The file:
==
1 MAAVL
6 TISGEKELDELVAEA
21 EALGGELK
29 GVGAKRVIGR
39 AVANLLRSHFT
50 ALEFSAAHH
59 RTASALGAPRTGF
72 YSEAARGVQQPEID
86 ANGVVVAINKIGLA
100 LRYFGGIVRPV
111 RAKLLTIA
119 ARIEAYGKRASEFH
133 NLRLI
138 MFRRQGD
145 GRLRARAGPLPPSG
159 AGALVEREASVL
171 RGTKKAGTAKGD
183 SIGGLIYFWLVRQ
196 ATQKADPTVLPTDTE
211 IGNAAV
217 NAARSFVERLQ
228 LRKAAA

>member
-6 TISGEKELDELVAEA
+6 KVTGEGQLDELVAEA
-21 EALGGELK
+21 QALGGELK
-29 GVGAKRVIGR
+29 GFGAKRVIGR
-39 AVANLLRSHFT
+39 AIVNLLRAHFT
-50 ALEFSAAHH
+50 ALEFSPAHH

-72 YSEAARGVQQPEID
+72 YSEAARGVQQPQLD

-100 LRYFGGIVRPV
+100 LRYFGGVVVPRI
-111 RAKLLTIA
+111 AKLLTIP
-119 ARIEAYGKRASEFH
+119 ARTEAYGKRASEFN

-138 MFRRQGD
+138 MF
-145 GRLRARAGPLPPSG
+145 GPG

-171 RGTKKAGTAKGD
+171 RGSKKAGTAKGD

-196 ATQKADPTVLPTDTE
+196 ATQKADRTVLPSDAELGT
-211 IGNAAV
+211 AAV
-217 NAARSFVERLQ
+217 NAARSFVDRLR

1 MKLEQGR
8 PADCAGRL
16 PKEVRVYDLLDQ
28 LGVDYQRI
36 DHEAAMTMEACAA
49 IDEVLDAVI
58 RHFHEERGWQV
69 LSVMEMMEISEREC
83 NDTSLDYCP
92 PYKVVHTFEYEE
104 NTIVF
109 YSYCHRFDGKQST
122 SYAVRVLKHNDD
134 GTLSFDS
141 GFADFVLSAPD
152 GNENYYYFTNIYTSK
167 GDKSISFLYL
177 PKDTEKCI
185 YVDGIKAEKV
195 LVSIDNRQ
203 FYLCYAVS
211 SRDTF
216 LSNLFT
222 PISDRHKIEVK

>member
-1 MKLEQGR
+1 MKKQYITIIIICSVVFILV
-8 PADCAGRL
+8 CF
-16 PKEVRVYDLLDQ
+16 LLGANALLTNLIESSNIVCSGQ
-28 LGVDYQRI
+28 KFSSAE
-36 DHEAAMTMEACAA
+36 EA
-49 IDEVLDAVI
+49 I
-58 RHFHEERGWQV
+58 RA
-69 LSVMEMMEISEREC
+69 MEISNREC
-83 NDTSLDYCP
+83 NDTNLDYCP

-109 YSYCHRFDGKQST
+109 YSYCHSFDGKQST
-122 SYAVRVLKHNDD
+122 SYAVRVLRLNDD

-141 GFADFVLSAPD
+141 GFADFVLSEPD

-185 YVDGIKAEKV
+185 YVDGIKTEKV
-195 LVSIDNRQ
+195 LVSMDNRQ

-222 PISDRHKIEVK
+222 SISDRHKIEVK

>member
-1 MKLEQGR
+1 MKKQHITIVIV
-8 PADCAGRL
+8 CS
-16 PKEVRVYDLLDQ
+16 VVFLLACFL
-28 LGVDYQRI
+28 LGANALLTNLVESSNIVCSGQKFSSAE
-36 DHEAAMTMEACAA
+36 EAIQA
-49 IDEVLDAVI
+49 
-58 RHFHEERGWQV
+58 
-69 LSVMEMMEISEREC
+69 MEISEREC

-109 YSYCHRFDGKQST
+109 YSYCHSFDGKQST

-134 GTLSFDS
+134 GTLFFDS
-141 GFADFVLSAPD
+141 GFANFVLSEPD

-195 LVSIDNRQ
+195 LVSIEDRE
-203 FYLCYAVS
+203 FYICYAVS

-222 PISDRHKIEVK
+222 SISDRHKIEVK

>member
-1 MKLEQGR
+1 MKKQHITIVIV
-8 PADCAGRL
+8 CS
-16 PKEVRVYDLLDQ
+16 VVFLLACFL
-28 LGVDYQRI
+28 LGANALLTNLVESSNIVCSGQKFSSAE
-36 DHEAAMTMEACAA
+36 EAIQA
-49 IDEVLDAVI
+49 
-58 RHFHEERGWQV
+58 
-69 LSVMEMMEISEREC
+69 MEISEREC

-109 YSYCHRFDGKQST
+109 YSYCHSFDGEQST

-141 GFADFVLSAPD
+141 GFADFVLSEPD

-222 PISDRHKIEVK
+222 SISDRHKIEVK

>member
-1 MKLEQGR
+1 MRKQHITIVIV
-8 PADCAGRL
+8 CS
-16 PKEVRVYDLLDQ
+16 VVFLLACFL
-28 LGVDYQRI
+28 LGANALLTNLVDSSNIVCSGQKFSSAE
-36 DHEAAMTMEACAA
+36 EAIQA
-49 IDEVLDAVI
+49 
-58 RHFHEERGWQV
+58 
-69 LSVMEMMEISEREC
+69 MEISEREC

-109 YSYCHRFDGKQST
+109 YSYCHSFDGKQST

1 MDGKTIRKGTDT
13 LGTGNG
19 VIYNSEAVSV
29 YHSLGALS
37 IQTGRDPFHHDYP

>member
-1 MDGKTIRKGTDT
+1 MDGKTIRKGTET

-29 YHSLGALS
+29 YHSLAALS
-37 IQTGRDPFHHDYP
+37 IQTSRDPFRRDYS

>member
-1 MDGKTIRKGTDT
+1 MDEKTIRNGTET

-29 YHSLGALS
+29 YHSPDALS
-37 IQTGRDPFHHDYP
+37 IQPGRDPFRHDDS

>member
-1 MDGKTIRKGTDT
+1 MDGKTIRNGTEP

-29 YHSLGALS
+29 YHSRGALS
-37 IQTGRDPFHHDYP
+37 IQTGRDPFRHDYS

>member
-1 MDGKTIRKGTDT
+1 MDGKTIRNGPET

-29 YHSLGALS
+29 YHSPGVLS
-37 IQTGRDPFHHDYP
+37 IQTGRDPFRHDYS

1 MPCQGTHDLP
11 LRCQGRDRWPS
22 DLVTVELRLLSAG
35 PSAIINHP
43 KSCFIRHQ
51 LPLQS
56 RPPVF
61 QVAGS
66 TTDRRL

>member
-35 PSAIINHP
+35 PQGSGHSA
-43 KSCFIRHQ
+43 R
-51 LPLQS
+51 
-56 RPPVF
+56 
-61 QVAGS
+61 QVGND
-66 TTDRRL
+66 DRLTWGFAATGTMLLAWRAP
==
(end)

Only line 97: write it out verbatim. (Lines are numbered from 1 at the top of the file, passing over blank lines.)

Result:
-109 YSYCHRFDGKQST